Frances Chan, a Yale University student, has had enough of eating ice cream and cookies in order to gain weight. After months of medical tests and even a psychological assessment, Yale University finally agrees.
Over the past several months, Chan, a 20-year-old history major, has sparred with the University over what it perceives is unhealthy low weight. Chan is 5’2” and 92 lbs. and contends she’s always been very thin, just as her parents and grandparents were at her age.
That didn’t satisfy Yale, however. Until this past Friday, Yale had been telling Chan that if she didn’t put on some pounds, she would be forced to leave school.
“I ate ice cream twice a day,” Chan told the New Haven Register. “I ate cookies. I used the elevator instead of walking up stairs. But I don’t really gain any weight.”
On the Huffington Post, Chan details her struggle with Yale Health officials in a piece titled “Yale University Thinks I Have an Eating Disorder.”
“In the past three weeks alone, I have spent ten hours at Yale Health, our student health center,” she wrote. “Since December, I have had weekly weigh-ins and urine tests, three blood tests, appointments with a mental health counselor and a nutritionist, and even an EKG done to test my heart. My heart was fine — as it always has been — and so was the rest of my body. So what was the problem?”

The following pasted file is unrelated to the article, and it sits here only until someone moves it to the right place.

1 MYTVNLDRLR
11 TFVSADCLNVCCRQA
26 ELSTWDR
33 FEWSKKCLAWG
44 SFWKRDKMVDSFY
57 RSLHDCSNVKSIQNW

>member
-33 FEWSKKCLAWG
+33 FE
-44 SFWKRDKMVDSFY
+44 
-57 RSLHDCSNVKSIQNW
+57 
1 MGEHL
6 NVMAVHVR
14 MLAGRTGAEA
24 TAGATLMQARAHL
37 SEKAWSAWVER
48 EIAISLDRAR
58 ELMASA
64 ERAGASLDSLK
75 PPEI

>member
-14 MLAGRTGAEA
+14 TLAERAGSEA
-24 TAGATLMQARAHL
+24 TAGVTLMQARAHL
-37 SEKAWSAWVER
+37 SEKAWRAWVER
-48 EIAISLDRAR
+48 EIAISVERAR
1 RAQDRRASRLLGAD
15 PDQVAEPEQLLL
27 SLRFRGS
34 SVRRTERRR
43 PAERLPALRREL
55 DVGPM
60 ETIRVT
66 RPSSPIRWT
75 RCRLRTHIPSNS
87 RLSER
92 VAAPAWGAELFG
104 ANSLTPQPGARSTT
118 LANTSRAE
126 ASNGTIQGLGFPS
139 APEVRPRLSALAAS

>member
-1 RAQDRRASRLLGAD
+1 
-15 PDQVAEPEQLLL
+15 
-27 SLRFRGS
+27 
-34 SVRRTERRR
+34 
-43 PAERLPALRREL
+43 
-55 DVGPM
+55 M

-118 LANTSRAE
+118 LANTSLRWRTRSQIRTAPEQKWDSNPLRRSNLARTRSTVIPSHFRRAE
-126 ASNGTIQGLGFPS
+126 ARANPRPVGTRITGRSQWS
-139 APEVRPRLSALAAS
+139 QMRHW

According to Chan, they think she has an eating disorder but would not look “past the numbers on the scale, to see the person right in front of them.”
What followed was a medical circus—a lot of tests, mental health evaluations, nutritionists, and more. She would “load up on carbs for each meal” and eat “3-4 scoops of ice cream twice a day with chocolate, cookies, or Cheetos at bedtime.”
Eventually the scale went up two pounds but that still wasn’t enough.
The real culprit, Chan said, was the University doctors’ reliance on BMI or Body Mass Index to determine a healthy level of weight for an individual. Finally, Chan said that she had had enough.
“I was scheduled to have a mental health appointment at 9:00 a.m. and a weigh-in at 10:30 a.m. this past Friday,” she wrote. “But I’m done. No more weigh-ins, no more blood draws. I don’t have an eating disorder, and I will not let Yale Health cause me to develop one. If Yale wants to kick me out, let them try — in the meantime, I’ll be studying for midterms, doing my best to make up for lost time.”
And on Friday, her new physician relented and said that BMI wasn’t the only significant measure of proper health. The new physician trusts that Chan doesn’t have an eating disorder and that they’ve made a mistake.
As for Chan, she’ll continue to go to the Yale health center—but only once per semester.
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